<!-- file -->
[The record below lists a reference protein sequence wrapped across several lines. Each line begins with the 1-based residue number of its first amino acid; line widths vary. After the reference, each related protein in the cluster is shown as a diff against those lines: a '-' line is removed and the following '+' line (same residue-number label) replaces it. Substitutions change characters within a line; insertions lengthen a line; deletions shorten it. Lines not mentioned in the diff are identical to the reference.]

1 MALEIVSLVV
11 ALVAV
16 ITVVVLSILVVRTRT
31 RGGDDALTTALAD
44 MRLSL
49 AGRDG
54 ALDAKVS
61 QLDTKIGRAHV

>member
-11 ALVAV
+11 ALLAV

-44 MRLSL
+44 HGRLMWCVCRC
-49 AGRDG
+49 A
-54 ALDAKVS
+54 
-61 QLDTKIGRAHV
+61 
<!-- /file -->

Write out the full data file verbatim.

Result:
[The record below lists a reference protein sequence wrapped across several lines. Each line begins with the 1-based residue number of its first amino acid; line widths vary. After the reference, each related protein in the cluster is shown as a diff against those lines: a '-' line is removed and the following '+' line (same residue-number label) replaces it. Substitutions change characters within a line; insertions lengthen a line; deletions shorten it. Lines not mentioned in the diff are identical to the reference.]

1 MALEIVSLVV
11 ALVAV
16 ITVVVLSILVVRTRT
31 RGGDDALTTALAD
44 MRLSL
49 AGRDG
54 ALDAKVS
61 QLDTKIGRAHV

>member
-11 ALVAV
+11 ALLAV

-44 MRLSL
+44 HGRLMWCVCRC
-49 AGRDG
+49 A
-54 ALDAKVS
+54 
-61 QLDTKIGRAHV
+61 